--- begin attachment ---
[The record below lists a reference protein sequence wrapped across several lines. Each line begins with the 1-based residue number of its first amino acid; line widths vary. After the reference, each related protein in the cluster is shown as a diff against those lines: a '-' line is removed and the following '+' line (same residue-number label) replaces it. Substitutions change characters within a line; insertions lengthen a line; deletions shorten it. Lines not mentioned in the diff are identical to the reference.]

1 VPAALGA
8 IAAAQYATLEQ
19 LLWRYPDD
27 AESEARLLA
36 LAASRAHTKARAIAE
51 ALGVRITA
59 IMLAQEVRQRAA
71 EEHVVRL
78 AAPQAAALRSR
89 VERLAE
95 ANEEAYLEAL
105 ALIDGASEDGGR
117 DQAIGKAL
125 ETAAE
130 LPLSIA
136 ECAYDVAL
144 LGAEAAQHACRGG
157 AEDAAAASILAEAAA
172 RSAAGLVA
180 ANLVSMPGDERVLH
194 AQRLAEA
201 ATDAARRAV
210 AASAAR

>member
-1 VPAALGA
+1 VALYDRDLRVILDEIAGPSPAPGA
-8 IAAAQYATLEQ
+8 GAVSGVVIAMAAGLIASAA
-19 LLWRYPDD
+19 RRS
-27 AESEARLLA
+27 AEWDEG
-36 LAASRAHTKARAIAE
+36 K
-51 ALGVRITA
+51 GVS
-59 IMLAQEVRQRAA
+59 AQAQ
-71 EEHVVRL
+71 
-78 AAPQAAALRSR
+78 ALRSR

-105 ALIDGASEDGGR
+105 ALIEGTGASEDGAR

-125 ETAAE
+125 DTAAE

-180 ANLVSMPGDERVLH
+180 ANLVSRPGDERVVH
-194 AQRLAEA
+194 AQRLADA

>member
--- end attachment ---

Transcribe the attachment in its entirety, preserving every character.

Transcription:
[The record below lists a reference protein sequence wrapped across several lines. Each line begins with the 1-based residue number of its first amino acid; line widths vary. After the reference, each related protein in the cluster is shown as a diff against those lines: a '-' line is removed and the following '+' line (same residue-number label) replaces it. Substitutions change characters within a line; insertions lengthen a line; deletions shorten it. Lines not mentioned in the diff are identical to the reference.]

1 VPAALGA
8 IAAAQYATLEQ
19 LLWRYPDD
27 AESEARLLA
36 LAASRAHTKARAIAE
51 ALGVRITA
59 IMLAQEVRQRAA
71 EEHVVRL
78 AAPQAAALRSR
89 VERLAE
95 ANEEAYLEAL
105 ALIDGASEDGGR
117 DQAIGKAL
125 ETAAE
130 LPLSIA
136 ECAYDVAL
144 LGAEAAQHACRGG
157 AEDAAAASILAEAAA
172 RSAAGLVA
180 ANLVSMPGDERVLH
194 AQRLAEA
201 ATDAARRAV
210 AASAAR

>member
-1 VPAALGA
+1 VALYDRDLRVILDEIAGPSPAPGA
-8 IAAAQYATLEQ
+8 GAVSGVVIAMAAGLIASAA
-19 LLWRYPDD
+19 RRS
-27 AESEARLLA
+27 AEWDEG
-36 LAASRAHTKARAIAE
+36 K
-51 ALGVRITA
+51 GVS
-59 IMLAQEVRQRAA
+59 AQAQ
-71 EEHVVRL
+71 
-78 AAPQAAALRSR
+78 ALRSR

-105 ALIDGASEDGGR
+105 ALIEGTGASEDGAR

-125 ETAAE
+125 DTAAE

-180 ANLVSMPGDERVLH
+180 ANLVSRPGDERVVH
-194 AQRLAEA
+194 AQRLADA

>member